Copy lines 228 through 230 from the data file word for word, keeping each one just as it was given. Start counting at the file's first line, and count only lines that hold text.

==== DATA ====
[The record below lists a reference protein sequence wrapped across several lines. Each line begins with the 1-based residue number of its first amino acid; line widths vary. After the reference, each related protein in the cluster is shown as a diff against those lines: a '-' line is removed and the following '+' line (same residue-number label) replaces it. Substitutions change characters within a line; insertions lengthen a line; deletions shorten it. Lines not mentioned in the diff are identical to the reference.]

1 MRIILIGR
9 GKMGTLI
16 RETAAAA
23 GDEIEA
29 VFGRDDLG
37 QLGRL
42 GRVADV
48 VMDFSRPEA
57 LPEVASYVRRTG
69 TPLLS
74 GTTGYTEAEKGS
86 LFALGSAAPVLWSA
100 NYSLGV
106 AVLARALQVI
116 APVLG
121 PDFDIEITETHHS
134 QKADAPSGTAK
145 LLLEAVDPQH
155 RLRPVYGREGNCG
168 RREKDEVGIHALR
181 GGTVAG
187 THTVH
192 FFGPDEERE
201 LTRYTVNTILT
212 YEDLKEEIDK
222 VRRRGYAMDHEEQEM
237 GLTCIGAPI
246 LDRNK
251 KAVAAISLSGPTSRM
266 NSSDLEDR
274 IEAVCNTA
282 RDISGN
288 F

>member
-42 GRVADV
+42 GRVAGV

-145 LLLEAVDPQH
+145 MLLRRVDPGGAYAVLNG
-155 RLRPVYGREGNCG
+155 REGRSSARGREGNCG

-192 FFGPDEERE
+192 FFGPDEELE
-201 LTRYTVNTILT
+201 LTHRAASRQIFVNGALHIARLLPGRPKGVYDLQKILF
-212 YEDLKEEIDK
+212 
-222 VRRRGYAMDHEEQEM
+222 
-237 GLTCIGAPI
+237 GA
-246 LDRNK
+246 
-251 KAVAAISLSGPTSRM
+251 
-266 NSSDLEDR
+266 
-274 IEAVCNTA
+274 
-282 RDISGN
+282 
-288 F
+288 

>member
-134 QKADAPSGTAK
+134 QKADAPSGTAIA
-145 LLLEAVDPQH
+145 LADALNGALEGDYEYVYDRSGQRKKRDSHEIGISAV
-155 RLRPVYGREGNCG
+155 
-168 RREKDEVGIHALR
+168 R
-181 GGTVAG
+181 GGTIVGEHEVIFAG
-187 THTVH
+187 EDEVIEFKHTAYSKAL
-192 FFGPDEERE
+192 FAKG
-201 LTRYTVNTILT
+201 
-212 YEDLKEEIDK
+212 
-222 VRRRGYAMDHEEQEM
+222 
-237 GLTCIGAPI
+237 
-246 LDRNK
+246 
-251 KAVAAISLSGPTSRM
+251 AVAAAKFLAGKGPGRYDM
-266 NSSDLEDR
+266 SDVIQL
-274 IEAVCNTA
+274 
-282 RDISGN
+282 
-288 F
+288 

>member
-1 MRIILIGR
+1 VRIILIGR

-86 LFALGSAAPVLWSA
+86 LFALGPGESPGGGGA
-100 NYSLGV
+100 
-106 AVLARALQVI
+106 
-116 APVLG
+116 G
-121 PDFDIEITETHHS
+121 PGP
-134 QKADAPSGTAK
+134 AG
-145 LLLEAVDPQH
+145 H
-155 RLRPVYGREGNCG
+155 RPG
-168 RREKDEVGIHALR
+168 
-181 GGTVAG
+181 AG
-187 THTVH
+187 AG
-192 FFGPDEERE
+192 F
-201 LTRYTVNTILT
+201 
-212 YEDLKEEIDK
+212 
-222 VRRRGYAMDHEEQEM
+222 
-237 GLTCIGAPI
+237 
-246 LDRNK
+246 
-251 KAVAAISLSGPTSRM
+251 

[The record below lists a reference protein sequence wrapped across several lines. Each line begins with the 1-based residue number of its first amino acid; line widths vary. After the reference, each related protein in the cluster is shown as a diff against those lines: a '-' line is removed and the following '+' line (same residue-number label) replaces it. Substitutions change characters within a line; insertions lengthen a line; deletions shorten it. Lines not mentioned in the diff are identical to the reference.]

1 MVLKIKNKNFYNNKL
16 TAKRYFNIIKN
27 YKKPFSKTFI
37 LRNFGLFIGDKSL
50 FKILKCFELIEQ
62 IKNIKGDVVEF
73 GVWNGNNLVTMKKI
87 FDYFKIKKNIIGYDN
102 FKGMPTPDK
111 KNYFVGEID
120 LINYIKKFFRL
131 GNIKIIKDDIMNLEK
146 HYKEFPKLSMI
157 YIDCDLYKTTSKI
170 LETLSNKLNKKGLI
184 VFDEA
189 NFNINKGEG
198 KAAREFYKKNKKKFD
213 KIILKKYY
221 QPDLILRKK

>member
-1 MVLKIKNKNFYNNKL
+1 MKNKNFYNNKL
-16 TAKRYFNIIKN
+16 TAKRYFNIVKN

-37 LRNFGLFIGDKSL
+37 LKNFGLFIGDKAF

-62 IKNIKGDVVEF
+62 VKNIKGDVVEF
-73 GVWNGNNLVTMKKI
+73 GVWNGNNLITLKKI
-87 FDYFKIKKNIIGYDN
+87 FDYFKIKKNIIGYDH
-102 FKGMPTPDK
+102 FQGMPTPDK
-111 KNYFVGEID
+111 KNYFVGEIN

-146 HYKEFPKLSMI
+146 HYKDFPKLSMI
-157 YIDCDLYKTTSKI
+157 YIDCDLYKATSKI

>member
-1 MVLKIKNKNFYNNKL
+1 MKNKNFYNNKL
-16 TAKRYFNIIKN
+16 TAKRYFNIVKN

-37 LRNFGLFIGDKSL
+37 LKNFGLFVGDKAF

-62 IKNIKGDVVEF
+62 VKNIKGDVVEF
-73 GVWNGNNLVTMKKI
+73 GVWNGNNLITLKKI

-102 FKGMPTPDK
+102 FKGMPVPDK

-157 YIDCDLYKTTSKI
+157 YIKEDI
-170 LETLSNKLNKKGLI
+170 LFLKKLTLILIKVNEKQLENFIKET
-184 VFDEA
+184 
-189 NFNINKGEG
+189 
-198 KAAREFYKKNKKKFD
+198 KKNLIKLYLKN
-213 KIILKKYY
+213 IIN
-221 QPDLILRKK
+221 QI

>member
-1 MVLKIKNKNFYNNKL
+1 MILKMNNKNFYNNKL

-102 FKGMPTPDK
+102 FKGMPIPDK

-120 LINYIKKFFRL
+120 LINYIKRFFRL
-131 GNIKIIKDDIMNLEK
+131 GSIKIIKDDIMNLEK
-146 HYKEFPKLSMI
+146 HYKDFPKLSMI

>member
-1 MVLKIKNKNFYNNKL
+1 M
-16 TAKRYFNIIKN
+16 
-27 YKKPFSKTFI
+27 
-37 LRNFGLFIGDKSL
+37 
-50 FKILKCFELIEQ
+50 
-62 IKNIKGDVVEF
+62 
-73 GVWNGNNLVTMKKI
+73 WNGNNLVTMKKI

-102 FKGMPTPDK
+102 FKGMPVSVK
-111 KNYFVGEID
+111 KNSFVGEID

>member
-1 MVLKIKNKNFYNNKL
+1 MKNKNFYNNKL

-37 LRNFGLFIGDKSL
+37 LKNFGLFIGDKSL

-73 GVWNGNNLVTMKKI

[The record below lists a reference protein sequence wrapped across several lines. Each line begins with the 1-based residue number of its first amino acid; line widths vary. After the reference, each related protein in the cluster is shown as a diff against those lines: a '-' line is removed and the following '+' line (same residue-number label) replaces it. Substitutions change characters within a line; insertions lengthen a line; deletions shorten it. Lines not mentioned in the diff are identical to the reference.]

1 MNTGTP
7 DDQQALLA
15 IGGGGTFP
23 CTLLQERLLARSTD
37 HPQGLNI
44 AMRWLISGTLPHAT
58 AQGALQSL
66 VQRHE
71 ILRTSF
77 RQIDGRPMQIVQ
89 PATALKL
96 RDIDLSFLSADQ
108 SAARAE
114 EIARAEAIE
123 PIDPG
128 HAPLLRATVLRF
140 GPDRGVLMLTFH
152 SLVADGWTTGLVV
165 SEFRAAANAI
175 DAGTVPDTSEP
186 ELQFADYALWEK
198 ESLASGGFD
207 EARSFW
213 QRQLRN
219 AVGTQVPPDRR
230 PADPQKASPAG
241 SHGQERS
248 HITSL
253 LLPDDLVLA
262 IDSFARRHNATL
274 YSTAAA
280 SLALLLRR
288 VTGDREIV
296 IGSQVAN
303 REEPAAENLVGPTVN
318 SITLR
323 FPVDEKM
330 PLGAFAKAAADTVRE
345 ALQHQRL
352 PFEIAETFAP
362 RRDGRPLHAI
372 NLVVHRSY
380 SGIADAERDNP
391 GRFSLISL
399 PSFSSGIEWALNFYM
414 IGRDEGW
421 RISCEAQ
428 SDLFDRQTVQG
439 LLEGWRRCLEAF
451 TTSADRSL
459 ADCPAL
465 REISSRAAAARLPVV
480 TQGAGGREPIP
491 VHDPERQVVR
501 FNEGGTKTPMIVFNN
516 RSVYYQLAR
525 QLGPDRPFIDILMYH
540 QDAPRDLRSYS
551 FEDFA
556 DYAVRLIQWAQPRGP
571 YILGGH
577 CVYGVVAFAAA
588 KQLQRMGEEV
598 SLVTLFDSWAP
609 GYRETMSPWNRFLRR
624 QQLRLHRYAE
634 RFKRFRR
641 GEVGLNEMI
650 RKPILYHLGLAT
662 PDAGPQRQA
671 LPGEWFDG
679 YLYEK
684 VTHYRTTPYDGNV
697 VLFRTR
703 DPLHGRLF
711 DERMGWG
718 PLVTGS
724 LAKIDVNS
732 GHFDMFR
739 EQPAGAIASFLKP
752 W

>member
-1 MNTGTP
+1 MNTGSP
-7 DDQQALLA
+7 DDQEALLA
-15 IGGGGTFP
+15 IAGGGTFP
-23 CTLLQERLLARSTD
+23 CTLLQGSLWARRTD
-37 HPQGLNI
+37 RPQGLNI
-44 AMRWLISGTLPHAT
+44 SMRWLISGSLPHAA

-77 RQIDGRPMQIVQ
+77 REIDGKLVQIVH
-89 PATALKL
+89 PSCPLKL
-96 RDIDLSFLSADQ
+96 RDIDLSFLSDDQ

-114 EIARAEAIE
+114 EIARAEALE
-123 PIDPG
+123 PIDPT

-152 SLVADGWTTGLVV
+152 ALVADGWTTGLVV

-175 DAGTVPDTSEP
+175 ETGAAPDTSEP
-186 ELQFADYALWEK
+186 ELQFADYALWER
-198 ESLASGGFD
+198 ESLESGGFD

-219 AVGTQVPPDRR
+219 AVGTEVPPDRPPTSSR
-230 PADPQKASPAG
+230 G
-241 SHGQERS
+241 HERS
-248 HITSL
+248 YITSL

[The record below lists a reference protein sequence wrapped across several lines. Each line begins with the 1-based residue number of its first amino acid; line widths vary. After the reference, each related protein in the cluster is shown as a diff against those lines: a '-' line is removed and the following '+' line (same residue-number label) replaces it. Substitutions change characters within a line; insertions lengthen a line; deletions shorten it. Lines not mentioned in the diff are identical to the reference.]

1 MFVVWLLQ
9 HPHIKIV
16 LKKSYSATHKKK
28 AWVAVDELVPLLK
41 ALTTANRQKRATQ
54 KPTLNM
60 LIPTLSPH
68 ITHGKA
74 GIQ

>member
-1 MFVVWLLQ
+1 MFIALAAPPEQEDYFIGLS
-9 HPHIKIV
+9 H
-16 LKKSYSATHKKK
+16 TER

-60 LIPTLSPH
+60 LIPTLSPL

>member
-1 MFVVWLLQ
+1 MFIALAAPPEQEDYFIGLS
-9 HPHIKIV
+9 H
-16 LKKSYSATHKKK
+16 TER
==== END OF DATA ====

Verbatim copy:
+50 
-62 IKNIKGDVVEF
+62 